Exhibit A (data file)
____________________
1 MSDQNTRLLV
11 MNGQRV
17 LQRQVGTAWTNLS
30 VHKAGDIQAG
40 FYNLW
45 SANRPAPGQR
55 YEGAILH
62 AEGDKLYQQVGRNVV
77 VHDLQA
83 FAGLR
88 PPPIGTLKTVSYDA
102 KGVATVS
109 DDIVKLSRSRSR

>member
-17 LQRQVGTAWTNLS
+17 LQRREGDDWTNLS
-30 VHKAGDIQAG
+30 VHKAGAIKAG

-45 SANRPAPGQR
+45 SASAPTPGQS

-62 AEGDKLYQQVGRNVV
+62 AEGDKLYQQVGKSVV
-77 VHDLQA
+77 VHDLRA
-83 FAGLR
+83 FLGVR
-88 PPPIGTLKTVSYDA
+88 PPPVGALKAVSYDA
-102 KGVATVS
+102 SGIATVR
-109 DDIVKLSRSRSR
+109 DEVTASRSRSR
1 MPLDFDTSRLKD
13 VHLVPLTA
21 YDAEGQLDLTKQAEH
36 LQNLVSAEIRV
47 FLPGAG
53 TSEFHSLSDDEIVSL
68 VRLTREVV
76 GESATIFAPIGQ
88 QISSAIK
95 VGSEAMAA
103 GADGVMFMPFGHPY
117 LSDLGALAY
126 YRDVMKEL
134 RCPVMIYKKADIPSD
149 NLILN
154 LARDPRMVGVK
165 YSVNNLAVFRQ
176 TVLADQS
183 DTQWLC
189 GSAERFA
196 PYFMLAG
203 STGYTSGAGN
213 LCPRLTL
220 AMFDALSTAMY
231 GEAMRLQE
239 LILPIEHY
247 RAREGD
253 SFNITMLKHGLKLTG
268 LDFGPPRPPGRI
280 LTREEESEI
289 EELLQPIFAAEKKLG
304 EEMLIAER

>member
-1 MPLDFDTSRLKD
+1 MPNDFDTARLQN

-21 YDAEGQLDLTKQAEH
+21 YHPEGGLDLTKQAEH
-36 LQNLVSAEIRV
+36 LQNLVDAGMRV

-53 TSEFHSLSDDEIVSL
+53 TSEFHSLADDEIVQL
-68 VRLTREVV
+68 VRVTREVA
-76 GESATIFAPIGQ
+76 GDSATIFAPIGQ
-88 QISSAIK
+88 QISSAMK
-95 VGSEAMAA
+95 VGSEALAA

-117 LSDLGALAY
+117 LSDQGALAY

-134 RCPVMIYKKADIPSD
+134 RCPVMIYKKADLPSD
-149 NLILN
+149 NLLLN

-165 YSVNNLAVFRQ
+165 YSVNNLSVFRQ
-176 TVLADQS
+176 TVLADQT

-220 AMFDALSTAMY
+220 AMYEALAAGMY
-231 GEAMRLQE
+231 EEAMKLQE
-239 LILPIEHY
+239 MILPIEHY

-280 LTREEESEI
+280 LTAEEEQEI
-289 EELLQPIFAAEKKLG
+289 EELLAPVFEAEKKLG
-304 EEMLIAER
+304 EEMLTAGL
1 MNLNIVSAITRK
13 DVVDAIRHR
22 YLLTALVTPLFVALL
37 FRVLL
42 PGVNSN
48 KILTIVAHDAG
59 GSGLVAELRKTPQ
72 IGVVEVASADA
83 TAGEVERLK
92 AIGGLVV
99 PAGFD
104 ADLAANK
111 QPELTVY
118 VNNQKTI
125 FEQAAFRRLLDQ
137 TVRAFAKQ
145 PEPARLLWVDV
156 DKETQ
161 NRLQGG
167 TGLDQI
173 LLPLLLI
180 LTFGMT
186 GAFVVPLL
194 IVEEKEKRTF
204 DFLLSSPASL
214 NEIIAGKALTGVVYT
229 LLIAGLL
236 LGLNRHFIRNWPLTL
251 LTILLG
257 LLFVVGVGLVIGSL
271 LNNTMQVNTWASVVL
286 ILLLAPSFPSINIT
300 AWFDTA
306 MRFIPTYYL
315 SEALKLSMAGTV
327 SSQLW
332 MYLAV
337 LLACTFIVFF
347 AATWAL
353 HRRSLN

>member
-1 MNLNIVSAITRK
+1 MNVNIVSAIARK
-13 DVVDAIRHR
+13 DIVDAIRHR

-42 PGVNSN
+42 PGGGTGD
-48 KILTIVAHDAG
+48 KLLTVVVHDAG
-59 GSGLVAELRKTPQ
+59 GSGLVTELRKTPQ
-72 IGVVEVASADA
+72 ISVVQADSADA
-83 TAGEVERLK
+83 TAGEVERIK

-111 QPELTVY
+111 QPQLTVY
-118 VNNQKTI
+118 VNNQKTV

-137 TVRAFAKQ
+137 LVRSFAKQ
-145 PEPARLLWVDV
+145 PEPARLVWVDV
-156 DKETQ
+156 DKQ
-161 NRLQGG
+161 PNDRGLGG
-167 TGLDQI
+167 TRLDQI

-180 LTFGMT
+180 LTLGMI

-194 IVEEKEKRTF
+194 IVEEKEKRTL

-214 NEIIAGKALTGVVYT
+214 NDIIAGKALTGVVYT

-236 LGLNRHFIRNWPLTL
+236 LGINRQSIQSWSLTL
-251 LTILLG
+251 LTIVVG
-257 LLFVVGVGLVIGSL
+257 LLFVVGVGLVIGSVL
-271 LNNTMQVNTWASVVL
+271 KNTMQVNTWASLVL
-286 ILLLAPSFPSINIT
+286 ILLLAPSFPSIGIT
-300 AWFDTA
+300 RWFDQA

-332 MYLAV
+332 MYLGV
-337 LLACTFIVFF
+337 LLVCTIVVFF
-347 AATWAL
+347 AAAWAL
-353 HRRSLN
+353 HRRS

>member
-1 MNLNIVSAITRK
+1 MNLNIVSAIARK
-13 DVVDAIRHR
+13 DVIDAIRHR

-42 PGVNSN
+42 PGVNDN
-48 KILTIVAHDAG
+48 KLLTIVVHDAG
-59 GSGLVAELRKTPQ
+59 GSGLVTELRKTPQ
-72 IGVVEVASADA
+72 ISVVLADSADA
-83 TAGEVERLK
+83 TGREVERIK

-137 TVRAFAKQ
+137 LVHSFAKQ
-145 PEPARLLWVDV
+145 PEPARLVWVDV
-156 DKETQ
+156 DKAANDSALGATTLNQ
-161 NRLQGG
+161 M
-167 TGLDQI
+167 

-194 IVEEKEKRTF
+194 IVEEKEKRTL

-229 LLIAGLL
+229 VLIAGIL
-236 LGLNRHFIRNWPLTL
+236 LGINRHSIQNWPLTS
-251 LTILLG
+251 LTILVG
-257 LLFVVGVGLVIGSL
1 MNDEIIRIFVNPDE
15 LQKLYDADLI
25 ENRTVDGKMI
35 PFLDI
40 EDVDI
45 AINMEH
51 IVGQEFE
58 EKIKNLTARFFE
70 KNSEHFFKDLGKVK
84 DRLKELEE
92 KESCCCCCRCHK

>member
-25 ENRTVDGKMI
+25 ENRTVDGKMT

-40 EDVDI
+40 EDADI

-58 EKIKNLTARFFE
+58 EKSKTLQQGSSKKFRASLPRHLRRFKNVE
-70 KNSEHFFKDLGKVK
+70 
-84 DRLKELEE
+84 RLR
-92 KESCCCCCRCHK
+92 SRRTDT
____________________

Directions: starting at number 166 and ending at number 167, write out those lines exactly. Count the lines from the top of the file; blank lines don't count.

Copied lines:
+145 PEPARLVWVDV
-156 DKETQ